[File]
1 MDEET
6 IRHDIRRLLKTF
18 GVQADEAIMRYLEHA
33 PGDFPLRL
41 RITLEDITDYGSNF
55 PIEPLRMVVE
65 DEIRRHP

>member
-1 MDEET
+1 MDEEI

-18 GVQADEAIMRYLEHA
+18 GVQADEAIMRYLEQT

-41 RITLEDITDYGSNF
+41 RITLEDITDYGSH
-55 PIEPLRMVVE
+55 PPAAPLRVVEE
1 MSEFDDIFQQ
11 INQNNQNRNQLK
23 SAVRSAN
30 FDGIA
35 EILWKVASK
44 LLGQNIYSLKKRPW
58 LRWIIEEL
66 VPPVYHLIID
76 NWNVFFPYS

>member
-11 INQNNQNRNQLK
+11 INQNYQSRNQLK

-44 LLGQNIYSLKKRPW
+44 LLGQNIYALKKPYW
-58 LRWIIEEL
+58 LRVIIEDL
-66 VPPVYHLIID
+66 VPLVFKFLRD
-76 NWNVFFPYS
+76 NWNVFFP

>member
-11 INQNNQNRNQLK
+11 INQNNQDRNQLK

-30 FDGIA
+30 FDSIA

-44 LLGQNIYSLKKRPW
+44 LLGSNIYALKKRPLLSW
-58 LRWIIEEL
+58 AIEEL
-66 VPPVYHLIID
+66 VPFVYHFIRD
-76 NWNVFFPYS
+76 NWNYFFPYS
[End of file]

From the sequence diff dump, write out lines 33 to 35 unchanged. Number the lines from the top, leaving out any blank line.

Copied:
-66 VPPVYHLIID
+66 VPLVFKFLRD
-76 NWNVFFPYS